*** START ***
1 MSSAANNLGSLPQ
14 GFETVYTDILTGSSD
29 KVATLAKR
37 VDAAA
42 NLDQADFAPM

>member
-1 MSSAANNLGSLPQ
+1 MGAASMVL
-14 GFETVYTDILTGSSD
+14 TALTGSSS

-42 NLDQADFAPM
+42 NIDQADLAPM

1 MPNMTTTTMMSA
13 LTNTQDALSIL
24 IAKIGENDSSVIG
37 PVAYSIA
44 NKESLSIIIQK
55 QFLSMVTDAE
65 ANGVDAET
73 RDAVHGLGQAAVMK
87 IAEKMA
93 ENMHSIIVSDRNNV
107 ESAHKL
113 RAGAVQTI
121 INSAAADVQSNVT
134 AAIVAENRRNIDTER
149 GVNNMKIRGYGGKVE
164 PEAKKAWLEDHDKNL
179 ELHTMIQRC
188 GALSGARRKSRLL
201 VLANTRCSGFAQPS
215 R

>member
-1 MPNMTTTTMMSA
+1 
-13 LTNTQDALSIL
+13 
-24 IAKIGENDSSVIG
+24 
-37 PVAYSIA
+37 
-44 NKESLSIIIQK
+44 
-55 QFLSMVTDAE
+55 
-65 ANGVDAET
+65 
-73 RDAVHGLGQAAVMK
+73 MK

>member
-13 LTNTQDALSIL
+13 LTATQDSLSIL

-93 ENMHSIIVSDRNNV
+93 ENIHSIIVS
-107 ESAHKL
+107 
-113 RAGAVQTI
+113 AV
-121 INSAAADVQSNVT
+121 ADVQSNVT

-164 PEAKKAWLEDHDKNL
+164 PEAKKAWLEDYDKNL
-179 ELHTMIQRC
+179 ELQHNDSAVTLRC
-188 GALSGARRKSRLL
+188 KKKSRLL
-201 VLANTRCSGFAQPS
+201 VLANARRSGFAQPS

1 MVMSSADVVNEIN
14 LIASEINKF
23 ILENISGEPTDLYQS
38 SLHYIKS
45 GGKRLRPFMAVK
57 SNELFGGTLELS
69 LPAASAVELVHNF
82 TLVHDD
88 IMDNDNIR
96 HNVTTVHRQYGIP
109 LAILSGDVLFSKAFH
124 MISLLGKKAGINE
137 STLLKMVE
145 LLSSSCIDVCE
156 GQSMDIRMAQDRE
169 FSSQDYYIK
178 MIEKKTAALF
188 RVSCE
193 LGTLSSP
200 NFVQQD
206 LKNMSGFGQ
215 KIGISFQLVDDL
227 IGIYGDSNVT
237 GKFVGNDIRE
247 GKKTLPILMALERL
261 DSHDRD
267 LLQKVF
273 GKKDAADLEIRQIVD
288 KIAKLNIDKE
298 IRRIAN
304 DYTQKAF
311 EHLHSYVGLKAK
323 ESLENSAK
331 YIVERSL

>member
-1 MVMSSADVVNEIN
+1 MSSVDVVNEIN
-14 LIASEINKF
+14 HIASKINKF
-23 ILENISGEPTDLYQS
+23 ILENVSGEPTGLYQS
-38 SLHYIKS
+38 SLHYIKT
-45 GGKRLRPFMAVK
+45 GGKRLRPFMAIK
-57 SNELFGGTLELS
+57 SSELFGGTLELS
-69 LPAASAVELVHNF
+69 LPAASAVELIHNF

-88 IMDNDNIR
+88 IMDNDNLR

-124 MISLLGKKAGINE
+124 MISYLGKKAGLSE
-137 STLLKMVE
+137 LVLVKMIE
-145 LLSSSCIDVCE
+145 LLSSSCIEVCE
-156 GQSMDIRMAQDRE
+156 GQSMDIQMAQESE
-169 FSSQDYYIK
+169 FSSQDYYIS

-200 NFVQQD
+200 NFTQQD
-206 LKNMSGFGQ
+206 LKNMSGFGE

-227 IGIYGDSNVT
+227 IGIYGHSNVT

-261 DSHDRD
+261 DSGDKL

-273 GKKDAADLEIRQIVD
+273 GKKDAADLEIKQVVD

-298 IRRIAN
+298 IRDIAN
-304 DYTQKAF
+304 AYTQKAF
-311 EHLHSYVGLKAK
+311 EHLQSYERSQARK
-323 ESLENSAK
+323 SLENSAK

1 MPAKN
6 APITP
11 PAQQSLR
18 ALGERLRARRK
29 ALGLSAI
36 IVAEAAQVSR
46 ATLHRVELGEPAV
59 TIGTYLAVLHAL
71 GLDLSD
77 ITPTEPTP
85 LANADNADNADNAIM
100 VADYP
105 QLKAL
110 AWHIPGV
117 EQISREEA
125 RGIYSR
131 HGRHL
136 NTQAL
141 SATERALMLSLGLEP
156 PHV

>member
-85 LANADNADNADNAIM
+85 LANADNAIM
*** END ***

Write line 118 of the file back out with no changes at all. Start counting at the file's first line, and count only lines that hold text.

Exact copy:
-88 IMDNDNIR